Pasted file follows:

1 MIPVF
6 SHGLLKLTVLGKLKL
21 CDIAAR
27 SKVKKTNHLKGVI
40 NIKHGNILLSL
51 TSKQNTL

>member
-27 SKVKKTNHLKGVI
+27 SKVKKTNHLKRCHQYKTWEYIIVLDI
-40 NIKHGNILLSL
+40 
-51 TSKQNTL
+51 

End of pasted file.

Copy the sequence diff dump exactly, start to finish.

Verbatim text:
1 MIPVF
6 SHGLLKLTVLGKLKL
21 CDIAAR
27 SKVKKTNHLKGVI
40 NIKHGNILLSL
51 TSKQNTL

>member
-27 SKVKKTNHLKGVI
+27 SKVKKTNHLKRCHQYKTWEYIIVLDI
-40 NIKHGNILLSL
+40 
-51 TSKQNTL
+51 